- Have updates be placed into a set and pushed on a weekly/biweekly/monthly schedule so that QA can be run over a complete update set.
- More repositories that have different policies
- Make it easy to use different build tags in koji (tag to rebuild a set of packages and their dependencies. Once the rebuild is done, push it back into the main tree.)
- The Bugzilla comments that Bodhi sends probably need some work. They're currently very complete and factual but they don't include any information for the less experienced users who are often filing bugs. Those people have reached out to contribute something, they want to continue that engagement (i.e. get a fix), and we could have a mutually positive exchange with them. By not giving them clear information we're putting that opportunity at risk. (stickster)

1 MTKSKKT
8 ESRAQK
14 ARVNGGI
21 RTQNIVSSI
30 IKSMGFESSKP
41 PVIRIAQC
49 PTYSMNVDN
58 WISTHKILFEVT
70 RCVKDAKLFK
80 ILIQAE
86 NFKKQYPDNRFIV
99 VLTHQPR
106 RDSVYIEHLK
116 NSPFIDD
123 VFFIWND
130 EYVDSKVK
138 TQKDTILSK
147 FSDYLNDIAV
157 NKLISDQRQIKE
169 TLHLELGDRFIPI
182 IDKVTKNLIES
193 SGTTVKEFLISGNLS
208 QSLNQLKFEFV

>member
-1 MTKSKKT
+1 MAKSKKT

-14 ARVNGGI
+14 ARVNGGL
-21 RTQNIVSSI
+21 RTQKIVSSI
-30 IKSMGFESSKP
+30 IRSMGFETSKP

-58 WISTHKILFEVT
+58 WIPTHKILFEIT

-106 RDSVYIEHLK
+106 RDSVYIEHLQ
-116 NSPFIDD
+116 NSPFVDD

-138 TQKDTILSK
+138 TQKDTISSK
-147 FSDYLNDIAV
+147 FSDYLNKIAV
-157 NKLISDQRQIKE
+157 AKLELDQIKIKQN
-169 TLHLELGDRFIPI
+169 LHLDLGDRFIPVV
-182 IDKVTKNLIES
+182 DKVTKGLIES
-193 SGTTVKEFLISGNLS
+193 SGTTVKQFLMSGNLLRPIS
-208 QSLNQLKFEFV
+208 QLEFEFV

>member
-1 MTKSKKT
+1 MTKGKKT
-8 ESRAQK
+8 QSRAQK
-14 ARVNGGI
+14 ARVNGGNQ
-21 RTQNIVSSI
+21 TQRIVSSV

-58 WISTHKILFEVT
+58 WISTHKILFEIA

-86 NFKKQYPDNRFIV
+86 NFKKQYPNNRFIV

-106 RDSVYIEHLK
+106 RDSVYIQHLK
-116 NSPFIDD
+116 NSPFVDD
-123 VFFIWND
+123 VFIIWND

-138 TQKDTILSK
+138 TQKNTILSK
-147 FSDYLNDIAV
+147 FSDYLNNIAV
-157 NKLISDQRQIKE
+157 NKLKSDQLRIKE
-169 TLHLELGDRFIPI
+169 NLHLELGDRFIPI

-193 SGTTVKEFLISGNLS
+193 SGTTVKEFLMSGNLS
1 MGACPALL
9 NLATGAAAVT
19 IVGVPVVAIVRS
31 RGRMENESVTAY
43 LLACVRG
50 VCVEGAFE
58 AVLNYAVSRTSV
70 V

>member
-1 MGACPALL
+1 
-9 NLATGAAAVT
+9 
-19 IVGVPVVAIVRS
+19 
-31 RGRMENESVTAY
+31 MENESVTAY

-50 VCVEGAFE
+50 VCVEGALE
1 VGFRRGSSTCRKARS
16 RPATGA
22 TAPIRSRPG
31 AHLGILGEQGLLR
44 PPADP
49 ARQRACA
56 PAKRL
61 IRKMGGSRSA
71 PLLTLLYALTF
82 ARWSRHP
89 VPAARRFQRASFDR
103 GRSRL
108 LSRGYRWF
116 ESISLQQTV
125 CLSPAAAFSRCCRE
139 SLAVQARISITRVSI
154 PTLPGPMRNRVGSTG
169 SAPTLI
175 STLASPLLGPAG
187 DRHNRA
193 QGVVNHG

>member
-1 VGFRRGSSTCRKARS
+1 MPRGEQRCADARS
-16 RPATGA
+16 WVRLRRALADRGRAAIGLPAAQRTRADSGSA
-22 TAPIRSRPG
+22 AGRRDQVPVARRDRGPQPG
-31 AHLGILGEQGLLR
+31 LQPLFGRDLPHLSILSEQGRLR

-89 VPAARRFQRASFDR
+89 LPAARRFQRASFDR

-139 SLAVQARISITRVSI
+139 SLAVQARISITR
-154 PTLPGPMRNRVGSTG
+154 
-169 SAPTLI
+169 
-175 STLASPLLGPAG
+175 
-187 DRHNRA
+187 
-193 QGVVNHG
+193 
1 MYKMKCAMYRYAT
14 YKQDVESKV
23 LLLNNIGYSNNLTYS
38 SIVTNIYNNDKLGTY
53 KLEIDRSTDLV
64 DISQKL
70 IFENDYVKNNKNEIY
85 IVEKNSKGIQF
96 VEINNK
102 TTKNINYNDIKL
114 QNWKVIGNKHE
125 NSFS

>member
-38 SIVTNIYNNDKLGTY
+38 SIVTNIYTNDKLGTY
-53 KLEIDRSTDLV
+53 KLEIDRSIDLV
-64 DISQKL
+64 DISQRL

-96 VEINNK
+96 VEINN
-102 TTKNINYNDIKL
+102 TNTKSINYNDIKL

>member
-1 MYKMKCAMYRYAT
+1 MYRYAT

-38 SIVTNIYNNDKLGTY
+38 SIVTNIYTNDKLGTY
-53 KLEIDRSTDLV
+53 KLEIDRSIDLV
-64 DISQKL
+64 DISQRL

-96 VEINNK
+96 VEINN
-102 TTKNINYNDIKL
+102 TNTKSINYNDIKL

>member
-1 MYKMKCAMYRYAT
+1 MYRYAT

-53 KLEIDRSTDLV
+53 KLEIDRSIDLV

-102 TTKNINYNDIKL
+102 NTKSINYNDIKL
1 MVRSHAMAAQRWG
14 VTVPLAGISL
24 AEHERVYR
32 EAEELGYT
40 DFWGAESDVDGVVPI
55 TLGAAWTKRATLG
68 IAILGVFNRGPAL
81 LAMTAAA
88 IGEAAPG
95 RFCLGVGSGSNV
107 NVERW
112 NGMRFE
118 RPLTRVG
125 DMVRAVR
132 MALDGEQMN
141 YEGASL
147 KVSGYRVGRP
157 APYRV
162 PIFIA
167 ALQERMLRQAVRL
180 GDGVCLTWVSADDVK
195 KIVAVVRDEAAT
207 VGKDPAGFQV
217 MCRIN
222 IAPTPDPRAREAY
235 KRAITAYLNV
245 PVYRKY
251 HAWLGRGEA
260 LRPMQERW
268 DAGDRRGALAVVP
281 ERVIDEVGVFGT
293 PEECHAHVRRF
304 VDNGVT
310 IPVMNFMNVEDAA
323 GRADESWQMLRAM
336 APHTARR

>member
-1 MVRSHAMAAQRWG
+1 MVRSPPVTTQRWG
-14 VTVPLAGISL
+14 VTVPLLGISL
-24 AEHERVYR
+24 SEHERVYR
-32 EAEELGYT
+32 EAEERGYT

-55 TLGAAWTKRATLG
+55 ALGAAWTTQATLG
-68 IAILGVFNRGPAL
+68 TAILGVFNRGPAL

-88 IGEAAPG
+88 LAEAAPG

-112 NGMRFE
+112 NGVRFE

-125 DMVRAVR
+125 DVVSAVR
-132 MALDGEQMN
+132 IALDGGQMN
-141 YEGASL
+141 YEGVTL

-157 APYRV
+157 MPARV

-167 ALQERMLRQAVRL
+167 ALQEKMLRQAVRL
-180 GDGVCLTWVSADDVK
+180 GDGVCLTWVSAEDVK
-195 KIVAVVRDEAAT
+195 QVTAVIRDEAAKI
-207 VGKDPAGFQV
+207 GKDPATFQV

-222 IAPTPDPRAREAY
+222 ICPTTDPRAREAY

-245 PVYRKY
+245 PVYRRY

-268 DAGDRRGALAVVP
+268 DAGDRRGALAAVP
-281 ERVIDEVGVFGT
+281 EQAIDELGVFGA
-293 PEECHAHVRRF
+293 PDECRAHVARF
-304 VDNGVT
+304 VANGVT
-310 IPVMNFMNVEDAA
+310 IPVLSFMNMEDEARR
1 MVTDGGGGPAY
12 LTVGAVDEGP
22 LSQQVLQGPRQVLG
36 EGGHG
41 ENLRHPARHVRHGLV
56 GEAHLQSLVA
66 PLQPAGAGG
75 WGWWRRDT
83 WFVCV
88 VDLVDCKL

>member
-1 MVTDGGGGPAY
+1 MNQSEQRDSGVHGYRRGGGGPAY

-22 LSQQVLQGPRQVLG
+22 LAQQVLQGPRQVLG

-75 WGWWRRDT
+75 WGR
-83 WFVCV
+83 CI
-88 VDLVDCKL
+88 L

- A notification mechanism for people to opt-in to. If they have a package installed that has known bugs. The notification mechanism should "pleasantly coerce" the user to test, but letting them know we can't promise it will work. If it doesn't, our tools should be able to undo that transaction gracefully -- start from current updates, try test, if failing 'yum history undo' back to current update. (stickster)
- Being able to achieve karma right after the build is done (jkeating) (is this already doable in bodhi?)
- Better description for bodhi-client package; enhance bodhi-client man page to show how end-users can use it to comment (if that's possible ATM)